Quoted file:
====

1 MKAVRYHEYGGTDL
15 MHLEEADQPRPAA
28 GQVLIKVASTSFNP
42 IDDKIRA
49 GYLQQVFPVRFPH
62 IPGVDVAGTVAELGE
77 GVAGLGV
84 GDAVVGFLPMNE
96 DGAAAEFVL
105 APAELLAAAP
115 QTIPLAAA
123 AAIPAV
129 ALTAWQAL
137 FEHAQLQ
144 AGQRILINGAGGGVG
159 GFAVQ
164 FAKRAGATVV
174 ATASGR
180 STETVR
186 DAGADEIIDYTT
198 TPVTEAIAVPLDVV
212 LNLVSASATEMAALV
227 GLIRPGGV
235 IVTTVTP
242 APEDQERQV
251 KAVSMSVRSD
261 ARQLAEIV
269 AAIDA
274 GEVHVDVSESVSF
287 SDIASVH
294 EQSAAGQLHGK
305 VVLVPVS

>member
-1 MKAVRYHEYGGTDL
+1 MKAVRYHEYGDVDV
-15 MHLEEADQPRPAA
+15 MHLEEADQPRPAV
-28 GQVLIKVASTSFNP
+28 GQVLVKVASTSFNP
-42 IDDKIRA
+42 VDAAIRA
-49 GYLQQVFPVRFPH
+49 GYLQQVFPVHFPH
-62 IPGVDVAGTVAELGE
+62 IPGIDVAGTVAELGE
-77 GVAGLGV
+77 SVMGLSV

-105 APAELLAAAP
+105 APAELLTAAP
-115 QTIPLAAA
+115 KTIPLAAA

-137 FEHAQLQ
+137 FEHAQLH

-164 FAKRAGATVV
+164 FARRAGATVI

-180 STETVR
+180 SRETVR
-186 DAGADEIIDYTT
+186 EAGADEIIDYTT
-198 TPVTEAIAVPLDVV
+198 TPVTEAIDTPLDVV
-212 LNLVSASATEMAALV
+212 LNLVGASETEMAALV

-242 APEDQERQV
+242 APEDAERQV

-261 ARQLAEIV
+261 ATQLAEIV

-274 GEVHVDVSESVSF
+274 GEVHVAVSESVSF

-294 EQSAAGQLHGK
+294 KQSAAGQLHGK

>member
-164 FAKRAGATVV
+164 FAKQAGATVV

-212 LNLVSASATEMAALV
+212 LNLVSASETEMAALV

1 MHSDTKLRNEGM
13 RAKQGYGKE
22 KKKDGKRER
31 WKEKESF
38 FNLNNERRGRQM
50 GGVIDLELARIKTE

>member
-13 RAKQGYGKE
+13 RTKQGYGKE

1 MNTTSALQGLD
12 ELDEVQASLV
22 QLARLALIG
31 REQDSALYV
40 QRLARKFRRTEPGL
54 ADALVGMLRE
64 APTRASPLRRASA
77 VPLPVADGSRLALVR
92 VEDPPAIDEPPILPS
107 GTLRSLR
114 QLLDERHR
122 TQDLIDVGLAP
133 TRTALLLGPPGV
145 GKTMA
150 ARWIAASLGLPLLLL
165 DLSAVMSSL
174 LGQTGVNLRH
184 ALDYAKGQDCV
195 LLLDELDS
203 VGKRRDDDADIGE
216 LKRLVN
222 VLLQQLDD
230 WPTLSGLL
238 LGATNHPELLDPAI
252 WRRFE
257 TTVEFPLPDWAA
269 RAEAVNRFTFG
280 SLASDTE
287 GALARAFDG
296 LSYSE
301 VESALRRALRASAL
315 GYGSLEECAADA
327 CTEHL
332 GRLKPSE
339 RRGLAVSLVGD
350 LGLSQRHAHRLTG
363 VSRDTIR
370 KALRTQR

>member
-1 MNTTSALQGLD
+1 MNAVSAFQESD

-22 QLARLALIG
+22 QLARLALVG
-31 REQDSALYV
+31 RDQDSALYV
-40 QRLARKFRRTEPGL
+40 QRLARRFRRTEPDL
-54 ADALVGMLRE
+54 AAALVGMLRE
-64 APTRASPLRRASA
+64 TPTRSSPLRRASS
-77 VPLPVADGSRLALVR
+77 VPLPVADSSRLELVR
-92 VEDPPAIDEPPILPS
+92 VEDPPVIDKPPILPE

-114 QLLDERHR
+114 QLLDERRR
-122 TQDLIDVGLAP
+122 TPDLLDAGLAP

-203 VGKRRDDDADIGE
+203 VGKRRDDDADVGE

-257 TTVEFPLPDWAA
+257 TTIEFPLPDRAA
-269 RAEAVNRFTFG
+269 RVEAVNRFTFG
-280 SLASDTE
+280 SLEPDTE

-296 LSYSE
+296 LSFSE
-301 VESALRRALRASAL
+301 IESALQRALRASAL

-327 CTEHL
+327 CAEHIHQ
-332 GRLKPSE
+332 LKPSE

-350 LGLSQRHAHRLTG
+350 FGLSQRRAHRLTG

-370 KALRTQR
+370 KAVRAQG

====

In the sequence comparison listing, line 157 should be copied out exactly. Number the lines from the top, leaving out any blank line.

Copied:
-327 CTEHL